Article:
Emotet now using Wi-Fi to spread malware

News by Rene Millman

Hackers modified Emotet Trojan to spread through unprotected wireless networks

Hackers have modified the Emotet Trojan to spread through unprotected wireless networks. The malware can now hop onto other Wi-Fi networks and compromise computers on them, says research carried out by Binary Defense.

This new loader type takes advantage of the wlanAPI interface to enumerate all Wi-Fi networks in the area and spreads to these networks, infecting all devices that it can access in the process.

The malware does this by using brute-force techniques to access Wi-Fi networks that are password protected. Once connected, the worm then looks for other non-hidden shares on the network.

“Once shares have been discovered, the malware attempts to connect to the IPC$ share for the network resources. Using IPC$, it attempts to enumerate all users connected to the network resource. Using the second password list contained in the malware, the malware attempts to then brute-force its way into all users enumerated, saving each successful attempt to two buffers: one for the username and one for the password,” said the report.

Once accessed, the worm drops its infected payload services.exe onto a victim computer and installs a service called “Windows Defender System Service". It then starts this service, executing service.exe as my.exe on a remote system.

The worm called worm.exe has a timestamp of 04/16/2018 and was first submitted to VirusTotal on 05/04/2018. “This hints that this Wi-Fi spreading behavior has been running unnoticed for close to two years,” said the report.

“This may be in part due to how infrequently the binary is dropped. Based on our records, 01/23/2020 was the first time that Binary Defense observed this file being delivered by Emotet, despite having data going back to when Emotet first came back in late August of 2019.”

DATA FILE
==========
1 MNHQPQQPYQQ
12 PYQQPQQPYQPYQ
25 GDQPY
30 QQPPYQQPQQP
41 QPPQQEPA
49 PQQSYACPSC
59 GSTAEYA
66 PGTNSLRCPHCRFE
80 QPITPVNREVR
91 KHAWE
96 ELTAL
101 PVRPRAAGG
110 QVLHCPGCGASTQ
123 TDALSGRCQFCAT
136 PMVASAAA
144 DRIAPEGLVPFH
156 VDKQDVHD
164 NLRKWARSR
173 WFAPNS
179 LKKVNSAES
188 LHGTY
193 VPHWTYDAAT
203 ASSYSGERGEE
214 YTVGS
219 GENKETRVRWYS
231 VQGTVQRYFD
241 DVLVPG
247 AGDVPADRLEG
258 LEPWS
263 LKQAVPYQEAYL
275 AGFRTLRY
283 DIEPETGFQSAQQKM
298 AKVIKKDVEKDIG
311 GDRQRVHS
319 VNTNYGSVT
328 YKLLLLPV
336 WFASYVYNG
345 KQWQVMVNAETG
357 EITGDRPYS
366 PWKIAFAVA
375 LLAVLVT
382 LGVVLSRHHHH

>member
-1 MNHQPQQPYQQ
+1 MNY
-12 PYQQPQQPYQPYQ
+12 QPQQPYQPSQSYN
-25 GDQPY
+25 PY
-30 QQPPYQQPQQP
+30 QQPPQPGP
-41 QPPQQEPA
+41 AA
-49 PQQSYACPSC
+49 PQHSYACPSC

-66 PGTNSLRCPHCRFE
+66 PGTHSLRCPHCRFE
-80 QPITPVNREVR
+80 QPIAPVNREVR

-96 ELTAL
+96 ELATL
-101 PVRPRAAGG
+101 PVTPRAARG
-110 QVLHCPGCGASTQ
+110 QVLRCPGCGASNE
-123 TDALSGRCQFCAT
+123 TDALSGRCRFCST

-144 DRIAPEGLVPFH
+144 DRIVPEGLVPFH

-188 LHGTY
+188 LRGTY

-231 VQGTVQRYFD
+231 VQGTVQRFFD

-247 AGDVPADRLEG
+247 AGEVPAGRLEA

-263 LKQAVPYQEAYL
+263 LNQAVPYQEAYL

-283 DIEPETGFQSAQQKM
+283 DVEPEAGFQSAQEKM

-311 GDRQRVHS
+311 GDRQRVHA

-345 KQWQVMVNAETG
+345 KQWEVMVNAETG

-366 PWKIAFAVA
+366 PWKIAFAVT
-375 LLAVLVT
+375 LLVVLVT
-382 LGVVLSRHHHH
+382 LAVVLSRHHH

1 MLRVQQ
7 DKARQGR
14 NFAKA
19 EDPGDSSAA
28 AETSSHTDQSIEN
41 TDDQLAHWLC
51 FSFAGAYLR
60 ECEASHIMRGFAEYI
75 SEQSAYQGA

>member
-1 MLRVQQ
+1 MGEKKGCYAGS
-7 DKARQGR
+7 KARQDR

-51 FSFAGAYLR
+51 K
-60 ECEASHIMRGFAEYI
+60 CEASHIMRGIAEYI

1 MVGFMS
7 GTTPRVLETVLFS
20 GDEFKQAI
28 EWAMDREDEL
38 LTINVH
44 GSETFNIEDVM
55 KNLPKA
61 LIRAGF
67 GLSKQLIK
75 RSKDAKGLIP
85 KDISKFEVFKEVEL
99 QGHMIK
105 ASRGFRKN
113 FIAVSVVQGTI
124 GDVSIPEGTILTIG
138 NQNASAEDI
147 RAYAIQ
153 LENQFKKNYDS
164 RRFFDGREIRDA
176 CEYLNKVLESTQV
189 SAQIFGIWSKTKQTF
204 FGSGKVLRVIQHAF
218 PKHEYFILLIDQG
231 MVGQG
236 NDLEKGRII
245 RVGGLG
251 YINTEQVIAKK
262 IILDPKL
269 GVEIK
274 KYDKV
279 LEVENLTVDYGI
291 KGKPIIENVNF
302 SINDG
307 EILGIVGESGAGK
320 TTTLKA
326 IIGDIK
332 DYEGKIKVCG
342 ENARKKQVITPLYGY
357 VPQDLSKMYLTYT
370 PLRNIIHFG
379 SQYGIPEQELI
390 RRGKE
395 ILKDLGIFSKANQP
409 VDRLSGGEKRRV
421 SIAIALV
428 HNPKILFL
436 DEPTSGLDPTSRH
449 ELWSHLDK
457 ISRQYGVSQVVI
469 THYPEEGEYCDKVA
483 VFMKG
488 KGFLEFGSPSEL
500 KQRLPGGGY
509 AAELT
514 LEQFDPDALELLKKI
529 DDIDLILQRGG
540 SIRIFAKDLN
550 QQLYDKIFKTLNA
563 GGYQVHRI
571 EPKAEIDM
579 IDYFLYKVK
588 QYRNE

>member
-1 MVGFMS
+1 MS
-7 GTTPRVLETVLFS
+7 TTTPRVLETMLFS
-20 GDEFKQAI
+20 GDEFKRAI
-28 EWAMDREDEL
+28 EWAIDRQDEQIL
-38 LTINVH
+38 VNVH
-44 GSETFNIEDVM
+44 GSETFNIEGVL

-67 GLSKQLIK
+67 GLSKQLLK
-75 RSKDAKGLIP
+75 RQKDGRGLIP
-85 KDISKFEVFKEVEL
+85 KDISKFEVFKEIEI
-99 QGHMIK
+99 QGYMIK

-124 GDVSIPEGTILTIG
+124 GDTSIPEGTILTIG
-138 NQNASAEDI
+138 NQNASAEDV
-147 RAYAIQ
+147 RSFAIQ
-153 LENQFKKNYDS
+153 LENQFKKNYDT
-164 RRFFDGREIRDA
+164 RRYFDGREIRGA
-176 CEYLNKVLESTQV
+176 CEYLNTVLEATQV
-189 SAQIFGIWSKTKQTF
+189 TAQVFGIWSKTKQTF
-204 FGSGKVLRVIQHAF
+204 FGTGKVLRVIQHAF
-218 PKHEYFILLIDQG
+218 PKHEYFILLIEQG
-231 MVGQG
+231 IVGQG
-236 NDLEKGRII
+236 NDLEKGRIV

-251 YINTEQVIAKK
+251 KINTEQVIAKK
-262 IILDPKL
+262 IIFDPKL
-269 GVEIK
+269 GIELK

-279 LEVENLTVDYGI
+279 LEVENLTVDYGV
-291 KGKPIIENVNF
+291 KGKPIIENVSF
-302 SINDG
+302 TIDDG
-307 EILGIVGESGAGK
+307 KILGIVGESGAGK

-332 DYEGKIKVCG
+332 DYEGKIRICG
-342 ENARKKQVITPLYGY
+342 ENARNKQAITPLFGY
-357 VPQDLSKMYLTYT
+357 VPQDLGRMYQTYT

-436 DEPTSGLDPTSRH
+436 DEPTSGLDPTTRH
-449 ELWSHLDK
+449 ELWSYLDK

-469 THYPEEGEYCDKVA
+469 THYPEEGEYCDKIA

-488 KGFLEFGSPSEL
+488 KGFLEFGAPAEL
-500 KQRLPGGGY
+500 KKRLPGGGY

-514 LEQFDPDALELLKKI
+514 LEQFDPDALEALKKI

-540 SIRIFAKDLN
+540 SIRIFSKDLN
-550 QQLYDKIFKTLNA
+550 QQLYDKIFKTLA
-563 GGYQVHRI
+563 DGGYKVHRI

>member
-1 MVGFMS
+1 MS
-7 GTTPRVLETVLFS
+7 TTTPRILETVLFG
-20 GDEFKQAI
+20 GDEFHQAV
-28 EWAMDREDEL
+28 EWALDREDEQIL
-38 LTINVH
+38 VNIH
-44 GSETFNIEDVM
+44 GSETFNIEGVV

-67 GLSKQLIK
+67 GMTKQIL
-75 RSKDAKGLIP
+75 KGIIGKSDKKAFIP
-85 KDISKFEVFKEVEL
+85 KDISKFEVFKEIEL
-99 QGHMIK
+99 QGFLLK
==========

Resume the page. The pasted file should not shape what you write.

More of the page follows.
This is a particularly concerning development in Emotet, as it hops through wifi, allowing attackers to compromise networks they don't even initially have access to, KnowBe4 security awareness advocate Javvad Malik told SC Media UK. 

“Organisations should take measures to secure their WiFi networks with the same rigour and level as any other network. Ensuring encryption is enabled and strong passwords / passphrases are chosen. Organisations should also consider network monitoring to detect anomalous traffic and have response procedures in place,” he said.

A good gateway defence mitigates this attack to a great extent, Barracuda Networks senior security researcher at Jonathan Tanner told SC Media UK. 

“Advanced inbound and outbound security techniques should be deployed, including malware detection, spam filters, firewalls, and sandboxing form the basic layer of defence. Secondly, resilience, backup helps recover from data deletion, and continuity ensures that critical emails can get sent during a potential outage,” he said.

“Thirdly, fraud prevention stops attacks  that can bypass the email gateway. Artificial intelligence should be used for spear-phishing protection, and DMARC validation detects and prevents email and domain spoofing.” 

Finally comes human firewall, the top layer of email defense for every business and the most critical one, Tanner said.

“Make phishing simulation and training part of security-awareness training. Ensure end users are aware of new types of attacks, show them how to identify potential threats and transform them from a security liability into a line of defense by testing the effectiveness of in-the-moment training and evaluating the users most vulnerable to attacks.”

Find this article useful?

Get more great articles like this in your inbox every lunchtime

Video and interviews